Okay with all that I think I’ve rambled on at you enough for now!

To summarise; the Iron Druid Chronicles are quite an entertaining series but with a few flaws. Sometimes you get the feeling it tries too hard to make you laugh. I think this is probably a lot easier to deal with in the books where you can skim over bits, but when you’re listening to the audiobook you’re forced to hear every line of Atticus trying to speak as a lolcat to a vampire, and man is that awkward.

But the flaws shouldn’t stop you. It is a lot of fun and it’s nice to dive straight into the, pretty much non-stop, action. The world is interesting and the characters are fun. And even though there are a couple of bits that I found awkward, which were few and far between to be fair, I also found that I went through the first few books like nobody’s business and that is always a very good sign. So definitely check it out if you enjoy urban fantasy

Lost Words – How to insult, describe and perplex with words from 17th century and beyond!

I was planning on writing a post about when is the right time to call it a day with a book you’re not enjoying. And I was doing well writing that.

But then I found this website.

Here we have another list similar to the one that I’ve shown you before with the Dictionary of the Vulgar Tongue.

Only this time the words have been forgotten and aren’t necessarily insults (but you and I both know they’re going to be used as such)! So, ladies and gentleman, for your delight and delectation I present to you some of my favourite words from my perusal. Full with their definitions of course!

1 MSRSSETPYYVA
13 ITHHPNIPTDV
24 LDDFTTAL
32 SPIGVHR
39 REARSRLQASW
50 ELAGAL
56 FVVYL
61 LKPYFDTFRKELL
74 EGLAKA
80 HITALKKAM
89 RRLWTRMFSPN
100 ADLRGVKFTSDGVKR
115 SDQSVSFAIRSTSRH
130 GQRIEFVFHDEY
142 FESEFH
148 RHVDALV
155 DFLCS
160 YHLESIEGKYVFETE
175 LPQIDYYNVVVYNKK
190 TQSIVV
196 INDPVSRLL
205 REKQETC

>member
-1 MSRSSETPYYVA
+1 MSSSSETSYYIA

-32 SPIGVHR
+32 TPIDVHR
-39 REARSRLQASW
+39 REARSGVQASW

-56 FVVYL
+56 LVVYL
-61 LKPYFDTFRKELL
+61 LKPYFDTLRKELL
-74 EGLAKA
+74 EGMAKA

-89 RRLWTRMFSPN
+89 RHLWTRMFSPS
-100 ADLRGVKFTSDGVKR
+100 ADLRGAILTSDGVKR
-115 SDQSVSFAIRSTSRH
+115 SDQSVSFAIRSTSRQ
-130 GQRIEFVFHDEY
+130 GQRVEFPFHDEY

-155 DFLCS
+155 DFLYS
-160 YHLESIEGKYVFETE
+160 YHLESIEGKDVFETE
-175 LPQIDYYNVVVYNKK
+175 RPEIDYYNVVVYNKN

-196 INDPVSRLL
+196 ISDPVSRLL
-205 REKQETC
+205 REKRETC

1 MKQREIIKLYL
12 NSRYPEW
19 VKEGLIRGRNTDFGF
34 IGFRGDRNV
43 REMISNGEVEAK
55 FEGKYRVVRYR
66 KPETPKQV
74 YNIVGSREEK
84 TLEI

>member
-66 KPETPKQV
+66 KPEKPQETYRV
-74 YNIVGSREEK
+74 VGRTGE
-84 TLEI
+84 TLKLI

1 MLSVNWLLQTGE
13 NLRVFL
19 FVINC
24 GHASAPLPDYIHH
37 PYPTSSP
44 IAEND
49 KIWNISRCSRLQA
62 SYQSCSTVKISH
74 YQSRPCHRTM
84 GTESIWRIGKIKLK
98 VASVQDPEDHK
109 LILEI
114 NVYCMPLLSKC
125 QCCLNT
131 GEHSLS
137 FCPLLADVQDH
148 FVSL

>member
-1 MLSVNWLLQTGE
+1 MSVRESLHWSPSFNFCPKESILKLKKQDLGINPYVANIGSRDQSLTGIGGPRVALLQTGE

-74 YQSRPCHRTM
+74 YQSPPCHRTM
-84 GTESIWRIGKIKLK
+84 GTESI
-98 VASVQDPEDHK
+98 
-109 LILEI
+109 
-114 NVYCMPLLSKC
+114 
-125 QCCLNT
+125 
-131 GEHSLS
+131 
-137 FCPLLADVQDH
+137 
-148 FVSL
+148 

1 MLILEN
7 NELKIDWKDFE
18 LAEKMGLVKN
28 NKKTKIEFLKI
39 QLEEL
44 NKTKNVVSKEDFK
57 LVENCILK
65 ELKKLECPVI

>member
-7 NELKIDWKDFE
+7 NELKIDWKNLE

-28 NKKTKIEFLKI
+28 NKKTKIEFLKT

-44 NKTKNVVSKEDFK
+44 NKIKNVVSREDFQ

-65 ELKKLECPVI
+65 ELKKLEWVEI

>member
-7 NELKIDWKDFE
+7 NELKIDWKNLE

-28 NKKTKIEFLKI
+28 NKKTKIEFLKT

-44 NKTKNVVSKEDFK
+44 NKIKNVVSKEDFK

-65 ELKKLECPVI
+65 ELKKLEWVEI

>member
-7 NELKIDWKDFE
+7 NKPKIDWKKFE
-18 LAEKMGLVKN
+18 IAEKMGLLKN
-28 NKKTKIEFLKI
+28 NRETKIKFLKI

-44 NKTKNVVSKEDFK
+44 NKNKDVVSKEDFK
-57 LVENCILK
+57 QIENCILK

Having the character or qualities of a squire

Why yes I did imagine a squiriferious squirrel when I read that word, and you should too!


Persons sharing the same name



A simple word with a simple definition, for a simple person.


Having great ability in archery

I like that word. Sagittipotent. Similarly, sagittiferous means bearing arrows.


Bad handwriting, poor spelling
I’m sure I’m not the only one surprised by that definition. If I said I was a practitioner of the undesirable art of uglyography I’m sure people would make some pretty hasty assumptions. 


Dry, brittle, withered
Perhaps kexy is the opposite of sexy, then?


of gods of intermediate rank between heaven and hell
I would not have thought a word would exist for such a thing. So terribly and wonderfully specific that I had to include it here.


boys’ game of beating each other with gloves or leather while hopping

Again, so delightfully specific it had to be included. I can only assume that this game is akin to some sort of bloody hopscotch gauntlet.




Now that sounds  a lot more regal than saying you have a stall down the market, don’t you think? “Me? Why I, sir, am an oporopolist.” (Cue monocle)


diminutive form of ‘wounds’; mild oath

This tickled me greatly, and I shall most definitely be trying to say ‘woundikins’ when I am mildly shocked, injured or elsewise surprised in future. 


So there are some words to get you started on making your speaking, writing, or sandwich boards more archaic and hilarious. Hopefully this sort of segment will become fairly regular with other strange and wonderful words that have either faded out or are just plain obscure. 

Until next time, be well, be kind, and have fun!